The potential to develop the ethanol-to-hydrogen energy pathway is now being explored through the Upper Midwest Hydrogen Initiative, a public-private partnership run under the auspices of the Great Plains Institute in Minneapolis, according to an article on the Minnesota Corn Growers Association website. UMHI was formed to bring fuel cell technology into use in Minnesota, Iowa, Wisconsin, the Dakotas and Manitoba, Canada — and it is pursuing about $2 million to fund a hydrogen-fuel-cell bus demonstration project in Minnesota.
The latest “Fill Up, Feel Good” podcast from the Ethanol Promotion and Information Council is about EPIC’s sponsorship of the CityHome™ Program (see previous post). The podcast features comments from both EPIC executive director Tom Slunecka and O2Diesel Corporation CEO Alan Rae about this program aimed at helping cities use an ethanol/diesel blend for municipal transportation.
The “Fill up, Feel Good” podcast is available to download by subscription (see our sidebar link) or you can listen to it by clicking here. (4:45 MP3 File)
Reducing the risk of wildfires could help increase production of domestic fuels. Agriculture Under Secretary Thomas Dorr today announced nearly $4.2 million in grants to 18 small enterprises to develop innovative uses for woody biomass in national forests as sources of renewable energy and new products. According to a USDA press release, “This grant program helps to reduce the risk of wildfires by removing built-up fuel hazards and improves forest health,” said Dorr while here to announce several Earth Day initiatives by USDA. “In addition, these projects give an economic boost to our rural communities, increasing the nation’s sources of renewable energy.”
Believe it, Mr. Secretary.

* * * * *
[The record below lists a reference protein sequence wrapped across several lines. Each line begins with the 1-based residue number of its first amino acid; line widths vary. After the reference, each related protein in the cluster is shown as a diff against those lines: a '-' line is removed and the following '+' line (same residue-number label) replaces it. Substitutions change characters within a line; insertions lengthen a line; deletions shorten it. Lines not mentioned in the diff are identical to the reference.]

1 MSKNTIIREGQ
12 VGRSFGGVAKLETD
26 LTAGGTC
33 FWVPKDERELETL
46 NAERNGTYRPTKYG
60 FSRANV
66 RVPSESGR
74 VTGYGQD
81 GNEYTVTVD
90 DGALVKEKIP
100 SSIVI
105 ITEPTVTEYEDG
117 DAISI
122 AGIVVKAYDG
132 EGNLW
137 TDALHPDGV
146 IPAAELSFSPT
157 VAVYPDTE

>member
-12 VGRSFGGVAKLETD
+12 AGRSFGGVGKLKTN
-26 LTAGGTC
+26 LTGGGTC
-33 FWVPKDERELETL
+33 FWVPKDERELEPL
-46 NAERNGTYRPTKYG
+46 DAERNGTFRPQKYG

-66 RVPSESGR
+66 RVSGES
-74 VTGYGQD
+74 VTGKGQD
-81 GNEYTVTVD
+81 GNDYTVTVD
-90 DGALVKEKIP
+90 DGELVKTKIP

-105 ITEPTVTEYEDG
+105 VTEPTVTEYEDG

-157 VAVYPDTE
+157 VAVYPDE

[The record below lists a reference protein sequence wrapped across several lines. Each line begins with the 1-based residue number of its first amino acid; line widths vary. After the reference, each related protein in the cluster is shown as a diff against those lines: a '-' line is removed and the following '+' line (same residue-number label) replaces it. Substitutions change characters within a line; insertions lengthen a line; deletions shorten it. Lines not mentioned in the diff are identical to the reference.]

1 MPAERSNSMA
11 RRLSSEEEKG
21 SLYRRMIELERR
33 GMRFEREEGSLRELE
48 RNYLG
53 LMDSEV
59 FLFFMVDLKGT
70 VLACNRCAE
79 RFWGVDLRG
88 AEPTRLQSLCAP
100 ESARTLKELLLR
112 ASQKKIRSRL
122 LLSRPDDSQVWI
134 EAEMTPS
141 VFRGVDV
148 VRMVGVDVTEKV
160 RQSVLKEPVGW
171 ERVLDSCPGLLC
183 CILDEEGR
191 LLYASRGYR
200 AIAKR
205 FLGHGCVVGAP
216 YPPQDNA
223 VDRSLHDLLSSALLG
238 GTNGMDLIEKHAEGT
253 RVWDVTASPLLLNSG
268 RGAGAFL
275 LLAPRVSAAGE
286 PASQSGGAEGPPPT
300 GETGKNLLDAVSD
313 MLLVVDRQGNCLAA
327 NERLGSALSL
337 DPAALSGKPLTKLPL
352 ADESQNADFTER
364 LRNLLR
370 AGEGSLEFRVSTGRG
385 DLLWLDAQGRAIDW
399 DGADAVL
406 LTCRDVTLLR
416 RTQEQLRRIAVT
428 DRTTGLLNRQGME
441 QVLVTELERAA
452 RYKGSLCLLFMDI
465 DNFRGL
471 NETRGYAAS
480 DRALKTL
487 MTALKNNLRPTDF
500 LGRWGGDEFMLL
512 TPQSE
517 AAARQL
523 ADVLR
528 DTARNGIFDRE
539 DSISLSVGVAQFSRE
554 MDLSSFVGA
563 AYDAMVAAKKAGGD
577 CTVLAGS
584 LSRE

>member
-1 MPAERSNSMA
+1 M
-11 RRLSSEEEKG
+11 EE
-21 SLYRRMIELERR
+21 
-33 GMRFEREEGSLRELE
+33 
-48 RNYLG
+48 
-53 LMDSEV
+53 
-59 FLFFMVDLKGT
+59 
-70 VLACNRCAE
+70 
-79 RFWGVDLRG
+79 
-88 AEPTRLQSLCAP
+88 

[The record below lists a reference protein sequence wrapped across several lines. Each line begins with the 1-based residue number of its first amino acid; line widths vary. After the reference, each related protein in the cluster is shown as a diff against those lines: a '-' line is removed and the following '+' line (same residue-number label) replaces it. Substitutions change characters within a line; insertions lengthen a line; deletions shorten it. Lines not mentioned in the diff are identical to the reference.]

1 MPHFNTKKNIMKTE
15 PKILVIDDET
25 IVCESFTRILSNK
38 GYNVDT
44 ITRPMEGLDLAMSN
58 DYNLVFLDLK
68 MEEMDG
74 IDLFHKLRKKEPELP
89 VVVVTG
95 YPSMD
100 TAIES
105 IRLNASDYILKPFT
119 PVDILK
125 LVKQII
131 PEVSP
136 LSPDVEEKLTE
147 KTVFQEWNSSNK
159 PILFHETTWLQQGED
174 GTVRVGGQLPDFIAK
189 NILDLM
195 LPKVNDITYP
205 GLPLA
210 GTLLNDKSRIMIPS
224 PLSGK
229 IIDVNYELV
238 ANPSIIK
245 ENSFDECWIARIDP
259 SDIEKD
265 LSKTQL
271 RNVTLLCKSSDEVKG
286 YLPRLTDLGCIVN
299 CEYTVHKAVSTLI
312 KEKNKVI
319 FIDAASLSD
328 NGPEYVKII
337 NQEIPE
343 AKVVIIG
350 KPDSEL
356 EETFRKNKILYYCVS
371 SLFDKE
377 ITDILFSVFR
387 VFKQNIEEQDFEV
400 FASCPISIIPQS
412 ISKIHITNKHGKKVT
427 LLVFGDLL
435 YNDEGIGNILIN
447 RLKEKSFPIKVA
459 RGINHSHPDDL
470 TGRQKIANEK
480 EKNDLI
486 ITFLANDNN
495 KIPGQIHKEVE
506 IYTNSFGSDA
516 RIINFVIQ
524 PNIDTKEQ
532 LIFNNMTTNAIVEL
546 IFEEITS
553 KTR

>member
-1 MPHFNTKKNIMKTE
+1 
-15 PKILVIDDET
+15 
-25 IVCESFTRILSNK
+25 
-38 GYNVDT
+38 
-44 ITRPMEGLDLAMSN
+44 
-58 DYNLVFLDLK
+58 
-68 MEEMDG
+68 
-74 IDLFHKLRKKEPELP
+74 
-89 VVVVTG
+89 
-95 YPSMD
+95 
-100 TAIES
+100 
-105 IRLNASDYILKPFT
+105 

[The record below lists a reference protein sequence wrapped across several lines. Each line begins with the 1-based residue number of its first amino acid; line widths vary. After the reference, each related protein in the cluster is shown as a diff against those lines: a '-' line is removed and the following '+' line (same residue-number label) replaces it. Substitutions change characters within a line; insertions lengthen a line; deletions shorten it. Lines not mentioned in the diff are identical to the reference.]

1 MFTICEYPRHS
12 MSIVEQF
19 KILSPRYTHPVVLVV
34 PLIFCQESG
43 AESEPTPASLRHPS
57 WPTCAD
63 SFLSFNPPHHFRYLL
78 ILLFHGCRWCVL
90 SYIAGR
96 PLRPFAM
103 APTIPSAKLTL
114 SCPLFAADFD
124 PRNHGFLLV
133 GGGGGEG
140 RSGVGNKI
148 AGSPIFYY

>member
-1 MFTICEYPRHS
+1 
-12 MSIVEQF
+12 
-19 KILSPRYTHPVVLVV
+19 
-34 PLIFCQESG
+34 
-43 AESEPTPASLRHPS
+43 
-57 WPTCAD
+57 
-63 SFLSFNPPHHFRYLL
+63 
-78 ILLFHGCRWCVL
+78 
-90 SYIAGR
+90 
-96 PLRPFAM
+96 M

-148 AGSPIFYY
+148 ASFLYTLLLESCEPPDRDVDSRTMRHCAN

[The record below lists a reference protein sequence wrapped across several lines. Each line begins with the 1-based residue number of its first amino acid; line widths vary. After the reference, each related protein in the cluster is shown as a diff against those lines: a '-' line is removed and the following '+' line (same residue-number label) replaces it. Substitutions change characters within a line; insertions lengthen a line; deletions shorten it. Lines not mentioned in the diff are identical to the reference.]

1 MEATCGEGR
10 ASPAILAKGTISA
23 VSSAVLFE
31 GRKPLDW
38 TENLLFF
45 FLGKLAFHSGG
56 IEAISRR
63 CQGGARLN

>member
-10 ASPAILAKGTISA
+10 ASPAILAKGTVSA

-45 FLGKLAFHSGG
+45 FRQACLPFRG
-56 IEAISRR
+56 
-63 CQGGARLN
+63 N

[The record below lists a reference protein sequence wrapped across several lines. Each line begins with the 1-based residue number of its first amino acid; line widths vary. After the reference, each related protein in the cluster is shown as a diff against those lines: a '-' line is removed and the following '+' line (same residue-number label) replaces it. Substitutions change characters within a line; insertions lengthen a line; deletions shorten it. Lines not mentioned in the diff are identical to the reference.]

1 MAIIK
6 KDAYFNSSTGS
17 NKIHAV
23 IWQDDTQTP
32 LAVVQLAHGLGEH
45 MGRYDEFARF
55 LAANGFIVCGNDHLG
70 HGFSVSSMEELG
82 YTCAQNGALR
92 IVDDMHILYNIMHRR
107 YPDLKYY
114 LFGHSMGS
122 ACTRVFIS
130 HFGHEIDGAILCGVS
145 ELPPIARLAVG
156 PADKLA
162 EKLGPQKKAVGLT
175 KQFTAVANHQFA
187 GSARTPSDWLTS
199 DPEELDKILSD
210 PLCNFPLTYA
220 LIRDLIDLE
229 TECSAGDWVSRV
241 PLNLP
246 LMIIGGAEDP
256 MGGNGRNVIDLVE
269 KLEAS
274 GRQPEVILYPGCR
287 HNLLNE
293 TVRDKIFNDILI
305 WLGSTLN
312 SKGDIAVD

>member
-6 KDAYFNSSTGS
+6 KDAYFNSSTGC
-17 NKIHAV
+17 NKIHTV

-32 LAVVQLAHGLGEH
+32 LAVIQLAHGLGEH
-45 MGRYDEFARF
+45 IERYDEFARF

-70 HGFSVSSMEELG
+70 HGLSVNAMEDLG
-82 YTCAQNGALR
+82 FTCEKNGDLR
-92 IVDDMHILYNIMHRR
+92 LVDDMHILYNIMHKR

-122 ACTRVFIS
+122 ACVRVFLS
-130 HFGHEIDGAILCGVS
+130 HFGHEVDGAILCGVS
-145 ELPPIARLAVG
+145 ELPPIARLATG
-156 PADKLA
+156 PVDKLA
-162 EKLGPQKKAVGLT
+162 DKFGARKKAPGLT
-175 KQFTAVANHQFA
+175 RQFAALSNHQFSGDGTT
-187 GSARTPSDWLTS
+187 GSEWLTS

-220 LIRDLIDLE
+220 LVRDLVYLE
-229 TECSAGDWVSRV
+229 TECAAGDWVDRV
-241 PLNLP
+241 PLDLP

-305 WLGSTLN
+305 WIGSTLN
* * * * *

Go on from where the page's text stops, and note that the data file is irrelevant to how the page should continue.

The headline was Agriculture Secretary Mike Johanns in Colorado on Earth Day reacting to a reporter’s question about ethanol being responsible for high gas prices.
Johanns response was, “The price of a barrel of oil went over $72 this week – and I rest my case.” Listen to the USDA newsline report here.
E85 can now be sold in the greater Phoenix area. Arizona Governor Janet Napolitano recently signed a bill into law that will allow the alternative fuel to be available throughout Maricopa County, according to a release from the National Ethanol Vehicle Coalition.
“Our deep appreciation is extended to Representative Boone and his associates, as well as Weights and Measures, and the Legislative Staff for an important, well crafted and well needed piece of legislation,” said Colleen Crowninshield, Clean Cities Coordinator of the Tucson Regional Clean Cities Coalition. Good thing – since the Clean Cities Congress will be held in Phoenix May 7-10.
During the “Truth about Ethanol” conference call last week (see previous post), I got to ask the guys to answer the critics who charge that ethanol and corn production rely too heavily on natural gas and nitrogen fertilizer. Bob Dinneen of Renewable Fuels Association, notes that the ethanol industry continues to evolve, “$11 natural gas is a great motivator to look at other technologies,” such as biomass gasification and methane digestors. “Our industry is unrecognizable from what it was five years ago, it will be unrecognizable again five years from now.” Jon Doggett with the National Corn Growers Association says farmers are using precision farming and precision fertilizer application, “we are producing the same units of corn with a third less fertilizer than we did seven years ago,” and seed companies are working on corn plants that use significantly less nitrogen than those being grown today.
The reporter after me asked the same question, so here is the complete Q and A on that topic. (2:20)